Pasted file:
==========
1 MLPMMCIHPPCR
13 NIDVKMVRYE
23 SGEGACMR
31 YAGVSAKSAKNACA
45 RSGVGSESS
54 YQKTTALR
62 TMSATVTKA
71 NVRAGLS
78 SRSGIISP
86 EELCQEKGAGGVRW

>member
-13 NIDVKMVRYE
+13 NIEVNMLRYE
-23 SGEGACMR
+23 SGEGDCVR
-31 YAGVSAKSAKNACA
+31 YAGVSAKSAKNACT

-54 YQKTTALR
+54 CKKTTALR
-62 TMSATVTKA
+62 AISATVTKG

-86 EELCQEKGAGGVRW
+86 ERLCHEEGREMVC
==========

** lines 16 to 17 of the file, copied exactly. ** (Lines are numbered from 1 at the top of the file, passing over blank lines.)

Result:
-31 YAGVSAKSAKNACA
+31 YAGVSAKSAKNACT